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Russian democracy in Syria | ASHARQ AL-AWSAT English Archive 2005 -2017
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Russia’s stance towards the Syrian revolution, and its attempts to protect the Bashar al-Assad regime by all means possible, regardless of the potential cost and international pressure, is a matter – as expressed by many – that has exceeded diplomatic customs and reached unprecedented levels of impudence. Despite the irrefutable evidence of the crimes that al-Assad and his regime are committing, the Russian stance remains one of unrelenting support. The Syrian regime has been successful in “selling” the idea that Syria is a state of peaceful factions and that it is the sole secular regime in the Arab region. The al-Assad regime has promoted the image that it is facing a fierce armed terrorist campaign undertaken by radical Salafi groups seeking to repress minorities, deny their rights, and put an end to the state of peaceful coexistence between all the factions of one nation. Here al-Assad has been careful to mention the Christian factions, the majority of which adhere to the Russian Orthodox Church.

Bashar al-Assad’s promotion of the Salafi fundamentalist scarecrow is an attempt to evoke a certain Russian sentiment. Vladimir Putin – who himself came from the KGB, one of the world’s strongest intelligence apparatuses during the era of the Soviet Union – and other Russian intelligence and military leaders still remember the humiliating loss they encountered in Afghanistan, at the hands of radical “jihadists” and Salafis. Al-Assad’s campaign has been strengthened by the stance of Kirill I, the Patriarch of the Russian Orthodox Church itself, who stated clearly that his church is strongly opposed to foreign intervention in Syrian affairs and attempts to change the regime there, in an endeavor to “protect” the 10 percent of Syria’s population that belong to the Christian minority.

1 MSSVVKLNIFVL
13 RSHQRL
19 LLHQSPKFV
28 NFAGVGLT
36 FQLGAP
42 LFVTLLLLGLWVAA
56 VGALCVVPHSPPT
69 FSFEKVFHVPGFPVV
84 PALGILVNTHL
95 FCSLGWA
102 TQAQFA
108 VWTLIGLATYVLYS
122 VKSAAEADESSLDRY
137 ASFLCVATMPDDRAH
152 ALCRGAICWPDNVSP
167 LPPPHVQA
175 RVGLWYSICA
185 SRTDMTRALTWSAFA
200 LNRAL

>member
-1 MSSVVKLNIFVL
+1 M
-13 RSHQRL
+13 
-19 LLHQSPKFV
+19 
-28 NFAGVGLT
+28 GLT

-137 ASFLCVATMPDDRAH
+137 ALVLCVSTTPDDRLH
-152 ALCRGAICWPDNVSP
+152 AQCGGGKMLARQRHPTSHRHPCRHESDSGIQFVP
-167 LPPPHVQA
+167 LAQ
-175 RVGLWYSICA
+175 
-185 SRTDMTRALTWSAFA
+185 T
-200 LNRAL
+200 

Of course, such a statement goes in perfect harmony with the political desire of the Kremlin’s leadership, its apparatuses and political administration. The Kremlin is using the church’s stance as a means of soft power that can influence international public opinion and help Russia gain the world’s understanding of its stance towards Syria. It is crucially important here to recall the perfect coordination between Putin’s electoral team during the recent presidential elections in Russia, and the Russian Orthodox Church that supported him strongly in return for the promises and guarantees he offered, whereby the government would meet all the developmental needs of the places of worship and religious schools affiliated to the church.

There is an undeniable feeling that the Russia’s discourse is motived by revenge for the defeat its troops encountered in Afghanistan, and also Russia’s concern about the “fundamentalist danger” threatening the stability of the regime in Syria. Russia tends to ignore the talk about the criminal violations the Syrian regime is committing against its own people, and holds both the regime and the people as jointly responsible. The Russian stance was strengthened by the visit which Patriarch Kirill I paid to Damascus recently, and the multitude of Christian citizens who were seen crowding round him expressing their “fear” and “panic”. They were worried that the regime would change and a radical extremist group would seize control of the country, denying the Christians their rights and threatening their lives and freedoms. In fact, it soon became clear that this scene was prepared by the Syrian media machine, which is highly experienced in this sort of propaganda.

Russia, by adopting such a stance, is provoking a sectarian war by continuing to champion one team against another, believing that the regime is right and everyone else is wrong. If Russia can consider a ruling system that represents only 10 percent of the population as democratic, then would it allow its own territory to be ruled by one of Russia’s minorities, and still consider this to be democratic as well?